By Mayra Sofia Crespo Bellido

“I drink tea of guanábana leaves when I can’t make it to my chemotherapy sessions. Did you know Miss, that eating guanábana is just as good as 10 chemotherapy sessions?” I was shocked when a patient shared this piece of information with me during a nutritional assessment interview. Luckily, my preceptor stepped in and educated the patient and his spouse on the risks of completely substituting traditional medicine with alternative treatments that are not evidence-based. He argued with my professor. In that moment it sunk in how dangerous health illiteracy can be.

Health literacy has been defined as “the degree to which individuals have the capacity to obtain, process, and understand basic health information and services needed to make appropriate health decisions.” It involves different factors such as: health knowledge, listening, speaking, arithmetical, writing, and reading skills, and cultural competencies of health professionals as well as other systemic factors.

According to the National Center for Education Statistics, nearly 9 out of 10 adults may lack the skills needed to manage their health and prevent disease. Nearly 14% of adults (30 million people) have ‘below basic’ health literacy. These adults were more likely to report their health as poor (42%) and are more likely to lack health insurance (28%) than adults with Proficient health literacy. These patients are more likely not to vocalize their concerns and questions as well as being less active participants in their care because of the stigma associated with being health illiterate. Being health illiterate is a stronger predictor of health than socioeconomic status, education, ethnicity, or race.

Nutrition professionals in all areas face health illiteracy on a day-to-day basis. During my dietetic internship training, I have a difficult time gathering accurate information from patients during the nutritional assessment in the clinical setting, particularly when assigned a high patient load. That initial interaction may be somewhat compromised by the fact that most patients do not know how to express nutritional concerns and time is too constricted to dig deep into the answers provided. Same goes to other areas of practice: nutrition researchers dealing with tailoring informed consent forms to the level of health literacy of their population of interest or foodservice managers explaining to their employees the reasons to follow HACCP procedures to ensure food safety. Even public health nutrition professionals may face it while trying to advocate in favor of measures such as the taxation of sugar-sweetened beverages.

Healthy People 2020 includes the specific objective to increase health literacy under the topic of Health Communication and Health Information Technology. In this era health and nutrition information is produced and distributed by individuals and organizations with various agendas. It is critical that people have the skills to navigate this sea of information without feeling overwhelmed by nutrition confusion. Guiding people through this process and giving them strategies to find and understand accurate food and nutrition information could allow for a new sense of empowerment that could position dietitians, nutritionists and other nutrition professionals as the go-to source in these matters for people who have put their trust elsewhere to get the information.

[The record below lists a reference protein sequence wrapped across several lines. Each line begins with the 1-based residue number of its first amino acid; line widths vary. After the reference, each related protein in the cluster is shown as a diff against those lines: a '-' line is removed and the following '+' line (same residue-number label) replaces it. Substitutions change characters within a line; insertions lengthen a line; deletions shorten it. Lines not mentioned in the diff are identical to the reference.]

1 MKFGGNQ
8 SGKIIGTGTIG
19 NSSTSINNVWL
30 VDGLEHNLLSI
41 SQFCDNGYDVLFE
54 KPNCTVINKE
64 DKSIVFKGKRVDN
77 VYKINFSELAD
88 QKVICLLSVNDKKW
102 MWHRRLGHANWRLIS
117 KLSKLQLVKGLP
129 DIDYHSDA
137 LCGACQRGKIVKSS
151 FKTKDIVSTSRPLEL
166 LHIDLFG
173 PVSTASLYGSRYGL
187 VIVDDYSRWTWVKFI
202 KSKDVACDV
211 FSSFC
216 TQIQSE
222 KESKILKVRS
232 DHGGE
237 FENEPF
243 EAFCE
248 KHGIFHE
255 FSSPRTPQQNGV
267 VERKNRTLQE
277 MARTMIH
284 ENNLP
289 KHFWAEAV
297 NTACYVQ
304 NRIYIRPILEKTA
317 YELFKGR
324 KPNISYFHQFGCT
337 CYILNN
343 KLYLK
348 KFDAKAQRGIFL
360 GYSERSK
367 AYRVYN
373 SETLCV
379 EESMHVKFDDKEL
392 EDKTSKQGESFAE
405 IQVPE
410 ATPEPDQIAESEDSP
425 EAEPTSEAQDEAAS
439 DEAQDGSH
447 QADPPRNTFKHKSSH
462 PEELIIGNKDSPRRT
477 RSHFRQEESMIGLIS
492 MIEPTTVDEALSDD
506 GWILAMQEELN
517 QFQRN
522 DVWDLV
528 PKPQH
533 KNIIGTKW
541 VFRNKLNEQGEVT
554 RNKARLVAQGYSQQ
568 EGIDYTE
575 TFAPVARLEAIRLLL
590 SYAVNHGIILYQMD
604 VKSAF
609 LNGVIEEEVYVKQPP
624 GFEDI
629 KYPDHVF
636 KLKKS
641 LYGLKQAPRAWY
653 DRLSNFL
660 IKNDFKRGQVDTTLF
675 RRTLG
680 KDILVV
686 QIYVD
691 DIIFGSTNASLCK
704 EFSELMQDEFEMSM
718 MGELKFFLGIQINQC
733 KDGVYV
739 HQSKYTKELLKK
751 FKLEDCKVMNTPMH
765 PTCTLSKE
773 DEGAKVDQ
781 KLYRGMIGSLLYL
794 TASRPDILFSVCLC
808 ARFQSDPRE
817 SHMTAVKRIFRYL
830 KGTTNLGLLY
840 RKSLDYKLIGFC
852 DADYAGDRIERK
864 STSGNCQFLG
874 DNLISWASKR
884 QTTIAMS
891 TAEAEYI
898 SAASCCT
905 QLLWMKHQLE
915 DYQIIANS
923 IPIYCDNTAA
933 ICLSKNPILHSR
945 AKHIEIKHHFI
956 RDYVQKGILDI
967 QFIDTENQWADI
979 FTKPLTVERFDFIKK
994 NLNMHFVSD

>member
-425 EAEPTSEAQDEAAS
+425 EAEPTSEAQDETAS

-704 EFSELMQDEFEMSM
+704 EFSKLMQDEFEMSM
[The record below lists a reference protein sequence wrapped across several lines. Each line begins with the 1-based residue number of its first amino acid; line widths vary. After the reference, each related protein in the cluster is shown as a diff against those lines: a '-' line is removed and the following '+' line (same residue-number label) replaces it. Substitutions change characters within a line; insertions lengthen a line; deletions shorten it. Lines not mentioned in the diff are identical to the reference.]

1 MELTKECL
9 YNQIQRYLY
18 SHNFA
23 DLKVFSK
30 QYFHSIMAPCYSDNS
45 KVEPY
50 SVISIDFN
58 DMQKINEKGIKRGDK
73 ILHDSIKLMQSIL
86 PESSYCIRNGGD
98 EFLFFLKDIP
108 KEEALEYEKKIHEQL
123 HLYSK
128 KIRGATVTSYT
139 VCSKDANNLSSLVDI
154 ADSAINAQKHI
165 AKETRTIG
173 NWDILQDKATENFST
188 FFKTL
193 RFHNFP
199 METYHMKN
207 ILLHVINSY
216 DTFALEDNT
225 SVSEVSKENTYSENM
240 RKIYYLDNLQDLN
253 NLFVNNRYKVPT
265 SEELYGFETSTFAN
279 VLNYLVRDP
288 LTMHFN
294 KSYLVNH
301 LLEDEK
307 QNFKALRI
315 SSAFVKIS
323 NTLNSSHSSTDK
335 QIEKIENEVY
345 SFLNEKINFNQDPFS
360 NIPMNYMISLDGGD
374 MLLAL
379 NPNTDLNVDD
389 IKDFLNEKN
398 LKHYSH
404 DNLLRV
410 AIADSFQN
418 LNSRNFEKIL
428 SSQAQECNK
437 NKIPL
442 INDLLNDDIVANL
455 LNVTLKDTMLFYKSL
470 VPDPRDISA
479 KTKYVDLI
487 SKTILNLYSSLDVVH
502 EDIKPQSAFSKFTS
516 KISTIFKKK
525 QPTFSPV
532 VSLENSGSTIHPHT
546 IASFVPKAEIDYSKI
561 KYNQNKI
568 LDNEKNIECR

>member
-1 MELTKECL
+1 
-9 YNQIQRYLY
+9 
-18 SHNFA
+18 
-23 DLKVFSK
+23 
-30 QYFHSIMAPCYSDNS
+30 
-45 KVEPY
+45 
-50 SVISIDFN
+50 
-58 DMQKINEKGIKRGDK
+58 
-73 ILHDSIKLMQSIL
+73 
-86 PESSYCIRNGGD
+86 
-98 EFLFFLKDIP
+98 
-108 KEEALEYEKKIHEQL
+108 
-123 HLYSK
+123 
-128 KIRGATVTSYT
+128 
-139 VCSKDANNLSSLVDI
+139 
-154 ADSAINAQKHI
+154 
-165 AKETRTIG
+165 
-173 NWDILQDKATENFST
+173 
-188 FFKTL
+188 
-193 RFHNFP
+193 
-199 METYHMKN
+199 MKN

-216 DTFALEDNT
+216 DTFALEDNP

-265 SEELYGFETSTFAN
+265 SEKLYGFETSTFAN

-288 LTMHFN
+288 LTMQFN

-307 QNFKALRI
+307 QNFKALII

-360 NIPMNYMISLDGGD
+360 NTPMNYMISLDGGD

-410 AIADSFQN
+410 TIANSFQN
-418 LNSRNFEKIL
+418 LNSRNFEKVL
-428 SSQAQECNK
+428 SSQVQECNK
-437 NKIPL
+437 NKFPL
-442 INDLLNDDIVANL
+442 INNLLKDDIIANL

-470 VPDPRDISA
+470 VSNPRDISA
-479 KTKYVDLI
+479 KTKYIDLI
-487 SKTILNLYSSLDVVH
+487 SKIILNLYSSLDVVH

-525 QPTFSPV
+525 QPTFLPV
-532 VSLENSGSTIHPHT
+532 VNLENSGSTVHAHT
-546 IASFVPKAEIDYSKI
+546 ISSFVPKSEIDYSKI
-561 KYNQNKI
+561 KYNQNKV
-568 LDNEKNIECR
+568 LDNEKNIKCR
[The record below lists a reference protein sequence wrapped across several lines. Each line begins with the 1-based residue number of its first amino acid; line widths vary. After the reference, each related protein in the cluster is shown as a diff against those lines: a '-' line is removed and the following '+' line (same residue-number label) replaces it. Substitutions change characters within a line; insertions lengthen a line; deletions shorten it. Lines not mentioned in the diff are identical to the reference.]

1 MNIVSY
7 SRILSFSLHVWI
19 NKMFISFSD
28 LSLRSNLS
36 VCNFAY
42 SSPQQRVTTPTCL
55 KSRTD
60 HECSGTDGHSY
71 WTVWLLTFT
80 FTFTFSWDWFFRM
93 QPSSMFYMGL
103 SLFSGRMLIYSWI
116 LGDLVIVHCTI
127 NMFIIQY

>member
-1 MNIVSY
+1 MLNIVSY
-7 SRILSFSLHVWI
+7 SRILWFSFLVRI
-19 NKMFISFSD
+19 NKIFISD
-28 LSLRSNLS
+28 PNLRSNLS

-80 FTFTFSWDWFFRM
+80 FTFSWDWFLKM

The World Health Organization has determined improving health literacy has implications in a greater scope than individual decision-making processes with the following quote:
“[…] Health Literacy goes beyond a narrow concept of health education and individual behavior-oriented communication, and addresses the environmental, political and social factors that determine health. Health education, in this more comprehensive understanding, aims to influence not only individual lifestyle decisions, but also raises awareness of the determinants of health, and encourages individual and collective actions which may lead to a modification of these determinants. Health education is achieved therefore, through methods that go beyond information diffusion and entail interaction, participation and critical analysis. Such health education leads to health literacy, leading to personal and social benefit, such as by enabling effective community action, and by contributing to the development of social capital.”
Such an impact could guide the food and nutrition policy measures that are needed to ensure the population’s health by activism that intends to change social determinants of health. Wow!

There is a vast amount of literature in health literacy, yet there is still some room for improvement in the scope of practice. Public health and community nutrition professionals could make use of the health care system’s shift from acute care towards preventive care and health promotion to justify projects that improve basic health literacy skills. Helping people understand the purpose of health and nutrition behavior change, increasing self-efficacy and helping individuals make decisions accordingly is vital.

References
Department of Health and Human Services (US), Office of Disease Prevention and Health Promotion. Health literacy online: A guide to writing and designing easy-to-use health web sites.

Health Communication and Health Information Technology- https://www.healthypeople.gov/2020/topics-objectives/topic/health-communication-and-health-information-technology

Health literacy and health behaviour- http://www.who.int/healthpromotion/about/en/

Carbone E., Zoellener, J. (2012) Nutrition and Health Literacy: A Systematic Review to Inform Nutrition Research and Practice. J Acad Nutr Diet. doi: 10.1016/j.jada.2011.08.042

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